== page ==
Up-and-Coming Cruise Port: Sochi
Excursion: Long before this city was chosen to host the 2014 Winter Olympics, the region was a favorite retreat of Joseph Stalin. Tour the dictator’s austere 1937 dacha, still filled with his personal possessions. The day ends in the 30-acre subtropical Dendrary Botanical Garden (mind the roaming ostriches!).
Voyage: Celebrity Constellation, to and from Istanbul. October 14; 11 nights from $2,499. —Jane Wooldridge
Playa Carrizalillo, Puerto Escondido, Mexico
Pro riders arrive in this town along the Oaxacan coast and make a beeline for Playa Zicatela, a.k.a. the Mexican Pipeline. But Playa Carrizalillo, a quiet cove accessible via a 150-step stairway, has waters gentle enough for the rest of us; take a dip, snorkel, then down oysters from one of the handful of beach shacks. In recent years, Puerto (as the locals call it) has been upping its hip factor: case in point, the just-opened Hotel Escondido, a 16-room, oceanfront oasis from the cult-favorite Grupo Habita brand. —Jeff Spurrier
Up-and-Coming Cruise Port: Rangoon, Burma
Excursion: This two-day Temples of Burma jaunt is worth the quick flight to Pagan: you’ll see a few of the 2,000 pagodas and temples from a traditional horse cart, with stops at a lacquerware workshop. Includes an overnight stay in a local hotel.
Voyage: Seabourn Odyssey, to and from Singapore. November 9; 14 nights from $6,999. —Jane Wooldridge
While Sicily’s allure is undeniable, its capital is less universally loved. But TripAdvisor—noticing an uptick in searches and positive feedback—has recognized Palermo as a European destination on the rise in 2014. Here are five compelling reasons to visit. 1) Wine tasting is surprisingly sophisticated. Try Vinoveritas (39-091/609-0653) for some 3,000 Italian and international pours and a tasty aperitivo spread. 2) You’ll find some of Italy’s best street food at joyfully chaotic markets Ballarò, Il Capo, and the legendary Vucciria. 3) Its western suburb of Mondello is one of Sicily’s most idyllic seaside villages and the location of Alle Terrazze, perhaps the area’s best seafood restaurant. 4) Low-key, independent hotels are the rule, not the exception. Our favorite, BB22, makes a fine art of understated intimacy, with its glassed-in terrace and seven high-ceilinged rooms. 5) There’s art worth seeing that’s not 500-plus years old. At GAM, 19th- and 20th-century Italian masters are mixed with high-profile living artists. And dealer Francesco Pantaleone—formerly of Gagosian in New York—is bringing international bona fides to the local scene. —Maria Shollenbarger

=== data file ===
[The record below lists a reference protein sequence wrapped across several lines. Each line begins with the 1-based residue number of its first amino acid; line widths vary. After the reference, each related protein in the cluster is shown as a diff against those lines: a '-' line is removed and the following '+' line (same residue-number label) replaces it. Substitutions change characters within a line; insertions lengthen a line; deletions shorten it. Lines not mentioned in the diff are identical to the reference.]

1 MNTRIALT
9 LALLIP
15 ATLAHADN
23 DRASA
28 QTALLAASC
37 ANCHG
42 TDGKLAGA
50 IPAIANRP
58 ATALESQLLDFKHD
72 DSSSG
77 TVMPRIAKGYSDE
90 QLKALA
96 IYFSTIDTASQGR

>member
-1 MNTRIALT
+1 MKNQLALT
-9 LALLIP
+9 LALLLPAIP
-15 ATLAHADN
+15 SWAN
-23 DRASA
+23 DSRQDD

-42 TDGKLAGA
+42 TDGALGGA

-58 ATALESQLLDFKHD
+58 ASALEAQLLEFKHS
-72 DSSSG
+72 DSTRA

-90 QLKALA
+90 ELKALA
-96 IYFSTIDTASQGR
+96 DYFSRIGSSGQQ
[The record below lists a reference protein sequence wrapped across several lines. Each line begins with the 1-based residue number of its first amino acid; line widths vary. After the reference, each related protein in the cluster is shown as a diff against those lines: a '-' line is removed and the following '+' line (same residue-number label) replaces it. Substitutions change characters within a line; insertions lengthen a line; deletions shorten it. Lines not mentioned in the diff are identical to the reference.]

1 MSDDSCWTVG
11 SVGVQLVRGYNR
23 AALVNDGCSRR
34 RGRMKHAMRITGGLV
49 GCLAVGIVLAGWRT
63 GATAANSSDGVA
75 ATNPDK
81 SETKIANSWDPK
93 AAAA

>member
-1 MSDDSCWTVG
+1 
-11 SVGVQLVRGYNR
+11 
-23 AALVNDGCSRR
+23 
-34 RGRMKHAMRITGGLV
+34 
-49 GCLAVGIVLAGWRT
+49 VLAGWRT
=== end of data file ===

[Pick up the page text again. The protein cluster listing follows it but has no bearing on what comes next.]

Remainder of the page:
California Wine Country
Up-and-Coming Cruise Port: San Francisco
Excursion: Take a three-hour ride through Napa Valley on a restored 1915 train—passing wineries such as Far Niente (established in 1885), Robert Mondavi, and Opus One. Bonus: thanks to a conductor turned designated driver, feel free to enjoy the tasting bar, replete with some 50 local bottles at any given time.
Voyage: Azamara Quest, from Santa Barbara to Los Angeles. February 10; eight nights from $1,499. —Jane Wooldridge
Tetiaroa, French Polynesia
Just 30 miles northeast of Tahiti, the atoll of Tetiaroa has 12 motus (islets) so gorgeous they were once a retreat for Polynesian royalty. And then came Hollywood: Marlon Brando filmed Mutiny on the Bounty there in the 1960’s, fell in love, and bought every last bit of sand. Privacy is still the priority on 193-acre Onetahi, one of those pristine motus, which is now the setting for the Brando resort (all-inclusive; three-night minimum), slated to open July 1. In keeping with the actor’s wishes, the 35-villa property will also focus on conservation, with an EcoStation, sustainable energy systems, and an organic orchard. Charter a sailboat to explore the three-mile-wide lagoon—then strand yourselves for a few hours on one of the 11 uninhabited islets. —Shane Mitchell
Santa Marta, Colombia
Up-and-Coming Cruise Port: Santa Marta, Colombia
Excursion: In Colombia’s oldest city, you’ll see artifacts of the Kogi and Arhuaco peoples in the Gold Museum—and tour the final home of 19th-century liberator Simón Bolívar.
Voyage: Oceania’s Regatta, from Miami to Los Angeles. December 5; 15 nights from $3,499. —Jane Wooldridge